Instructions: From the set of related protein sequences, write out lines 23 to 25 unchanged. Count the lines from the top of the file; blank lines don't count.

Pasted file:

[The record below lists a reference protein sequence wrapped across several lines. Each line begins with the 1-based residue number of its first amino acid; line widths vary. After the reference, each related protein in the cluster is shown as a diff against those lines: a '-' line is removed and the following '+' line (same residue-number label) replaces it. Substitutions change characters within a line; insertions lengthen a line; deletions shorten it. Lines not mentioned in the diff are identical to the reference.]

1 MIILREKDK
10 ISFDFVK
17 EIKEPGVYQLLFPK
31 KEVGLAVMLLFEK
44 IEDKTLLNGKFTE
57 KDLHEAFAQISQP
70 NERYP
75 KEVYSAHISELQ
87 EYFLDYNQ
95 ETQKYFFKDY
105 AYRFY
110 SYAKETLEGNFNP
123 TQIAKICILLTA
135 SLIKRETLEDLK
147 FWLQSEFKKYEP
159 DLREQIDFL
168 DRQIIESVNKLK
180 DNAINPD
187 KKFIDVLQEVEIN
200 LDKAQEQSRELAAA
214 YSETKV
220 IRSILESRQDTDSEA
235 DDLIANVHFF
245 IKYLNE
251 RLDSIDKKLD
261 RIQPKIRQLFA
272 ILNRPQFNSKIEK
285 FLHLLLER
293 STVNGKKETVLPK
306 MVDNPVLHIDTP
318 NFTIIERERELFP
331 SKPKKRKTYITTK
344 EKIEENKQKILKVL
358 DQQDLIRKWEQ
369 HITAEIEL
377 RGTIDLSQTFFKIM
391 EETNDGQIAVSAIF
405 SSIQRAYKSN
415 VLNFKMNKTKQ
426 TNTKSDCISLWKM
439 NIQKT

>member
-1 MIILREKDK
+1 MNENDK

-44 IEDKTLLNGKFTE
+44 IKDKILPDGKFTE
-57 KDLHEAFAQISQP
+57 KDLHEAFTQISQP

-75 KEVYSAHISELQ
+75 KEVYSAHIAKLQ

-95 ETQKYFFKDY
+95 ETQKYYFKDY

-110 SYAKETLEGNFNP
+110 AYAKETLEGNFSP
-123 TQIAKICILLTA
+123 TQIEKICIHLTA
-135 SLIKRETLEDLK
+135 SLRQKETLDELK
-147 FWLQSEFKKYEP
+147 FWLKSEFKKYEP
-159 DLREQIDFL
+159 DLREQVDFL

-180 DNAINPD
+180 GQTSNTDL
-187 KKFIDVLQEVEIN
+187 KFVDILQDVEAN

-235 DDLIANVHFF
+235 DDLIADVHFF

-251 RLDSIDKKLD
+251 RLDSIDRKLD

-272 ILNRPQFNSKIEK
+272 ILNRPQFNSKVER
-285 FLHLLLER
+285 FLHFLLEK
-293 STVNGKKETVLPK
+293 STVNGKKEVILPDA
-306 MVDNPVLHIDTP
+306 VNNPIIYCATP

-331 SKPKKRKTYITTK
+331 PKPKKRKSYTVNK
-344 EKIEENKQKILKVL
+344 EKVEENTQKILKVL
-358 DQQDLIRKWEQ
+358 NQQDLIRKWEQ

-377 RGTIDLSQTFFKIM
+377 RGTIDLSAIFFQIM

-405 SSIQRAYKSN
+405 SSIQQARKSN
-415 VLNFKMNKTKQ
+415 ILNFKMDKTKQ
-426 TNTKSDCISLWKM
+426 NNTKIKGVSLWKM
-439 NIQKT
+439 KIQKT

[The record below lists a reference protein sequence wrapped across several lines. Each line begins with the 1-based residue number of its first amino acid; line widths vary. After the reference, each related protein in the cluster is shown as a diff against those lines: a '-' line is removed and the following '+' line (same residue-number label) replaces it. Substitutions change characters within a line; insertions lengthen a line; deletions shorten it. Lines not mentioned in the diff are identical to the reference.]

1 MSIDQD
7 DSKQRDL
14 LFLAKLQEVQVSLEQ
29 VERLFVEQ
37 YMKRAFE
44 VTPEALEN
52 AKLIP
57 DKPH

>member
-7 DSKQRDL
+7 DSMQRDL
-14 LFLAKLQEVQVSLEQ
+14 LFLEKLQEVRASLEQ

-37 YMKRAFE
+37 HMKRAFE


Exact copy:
220 IRSILESRQDTDSEA
235 DDLIANVHFF
245 IKYLNE